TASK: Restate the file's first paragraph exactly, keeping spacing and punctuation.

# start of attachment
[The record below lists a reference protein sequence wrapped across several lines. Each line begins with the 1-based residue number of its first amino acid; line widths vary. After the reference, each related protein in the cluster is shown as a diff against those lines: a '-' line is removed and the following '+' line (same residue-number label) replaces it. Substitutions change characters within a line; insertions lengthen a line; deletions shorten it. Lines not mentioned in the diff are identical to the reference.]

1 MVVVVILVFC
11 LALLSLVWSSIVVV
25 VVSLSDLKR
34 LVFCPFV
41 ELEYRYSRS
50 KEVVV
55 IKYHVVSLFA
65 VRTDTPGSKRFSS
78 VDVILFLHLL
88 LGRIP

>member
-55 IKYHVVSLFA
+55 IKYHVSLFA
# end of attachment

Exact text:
[The record below lists a reference protein sequence wrapped across several lines. Each line begins with the 1-based residue number of its first amino acid; line widths vary. After the reference, each related protein in the cluster is shown as a diff against those lines: a '-' line is removed and the following '+' line (same residue-number label) replaces it. Substitutions change characters within a line; insertions lengthen a line; deletions shorten it. Lines not mentioned in the diff are identical to the reference.]